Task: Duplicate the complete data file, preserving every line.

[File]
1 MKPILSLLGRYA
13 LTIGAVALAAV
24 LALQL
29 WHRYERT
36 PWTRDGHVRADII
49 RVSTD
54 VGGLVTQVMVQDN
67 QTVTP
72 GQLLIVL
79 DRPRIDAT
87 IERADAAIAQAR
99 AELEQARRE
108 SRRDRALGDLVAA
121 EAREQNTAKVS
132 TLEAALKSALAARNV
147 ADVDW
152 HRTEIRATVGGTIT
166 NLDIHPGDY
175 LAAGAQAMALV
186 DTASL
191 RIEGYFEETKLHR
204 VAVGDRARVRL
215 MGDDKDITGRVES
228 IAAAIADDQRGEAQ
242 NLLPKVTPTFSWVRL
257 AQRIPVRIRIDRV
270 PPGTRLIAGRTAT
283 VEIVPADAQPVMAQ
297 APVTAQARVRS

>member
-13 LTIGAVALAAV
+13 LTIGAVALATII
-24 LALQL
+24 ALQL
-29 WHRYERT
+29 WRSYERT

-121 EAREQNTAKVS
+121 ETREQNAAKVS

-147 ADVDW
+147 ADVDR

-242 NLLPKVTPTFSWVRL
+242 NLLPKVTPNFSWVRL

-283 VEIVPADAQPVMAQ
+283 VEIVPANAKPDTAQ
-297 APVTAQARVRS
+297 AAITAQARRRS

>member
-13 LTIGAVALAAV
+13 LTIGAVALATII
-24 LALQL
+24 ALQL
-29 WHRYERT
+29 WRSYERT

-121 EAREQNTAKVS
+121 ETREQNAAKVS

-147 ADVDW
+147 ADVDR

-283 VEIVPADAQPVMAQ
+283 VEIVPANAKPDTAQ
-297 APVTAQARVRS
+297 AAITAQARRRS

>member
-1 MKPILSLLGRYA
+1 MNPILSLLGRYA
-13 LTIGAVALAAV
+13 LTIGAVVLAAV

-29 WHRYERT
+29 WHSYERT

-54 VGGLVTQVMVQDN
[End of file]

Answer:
1 MKPILSLLGRYA
13 LTIGAVALAAV
24 LALQL
29 WHRYERT
36 PWTRDGHVRADII
49 RVSTD
54 VGGLVTQVMVQDN
67 QTVTP
72 GQLLIVL
79 DRPRIDAT
87 IERADAAIAQAR
99 AELEQARRE
108 SRRDRALGDLVAA
121 EAREQNTAKVS
132 TLEAALKSALAARNV
147 ADVDW
152 HRTEIRATVGGTIT
166 NLDIHPGDY
175 LAAGAQAMALV
186 DTASL
191 RIEGYFEETKLHR
204 VAVGDRARVRL
215 MGDDKDITGRVES
228 IAAAIADDQRGEAQ
242 NLLPKVTPTFSWVRL
257 AQRIPVRIRIDRV
270 PPGTRLIAGRTAT
283 VEIVPADAQPVMAQ
297 APVTAQARVRS

>member
-13 LTIGAVALAAV
+13 LTIGAVALATII
-24 LALQL
+24 ALQL
-29 WHRYERT
+29 WRSYERT

-121 EAREQNTAKVS
+121 ETREQNAAKVS

-147 ADVDW
+147 ADVDR

-242 NLLPKVTPTFSWVRL
+242 NLLPKVTPNFSWVRL

-283 VEIVPADAQPVMAQ
+283 VEIVPANAKPDTAQ
-297 APVTAQARVRS
+297 AAITAQARRRS

>member
-13 LTIGAVALAAV
+13 LTIGAVALATII
-24 LALQL
+24 ALQL
-29 WHRYERT
+29 WRSYERT

-121 EAREQNTAKVS
+121 ETREQNAAKVS

-147 ADVDW
+147 ADVDR

-283 VEIVPADAQPVMAQ
+283 VEIVPANAKPDTAQ
-297 APVTAQARVRS
+297 AAITAQARRRS

>member
-1 MKPILSLLGRYA
+1 MNPILSLLGRYA
-13 LTIGAVALAAV
+13 LTIGAVVLAAV

-29 WHRYERT
+29 WHSYERT

-54 VGGLVTQVMVQDN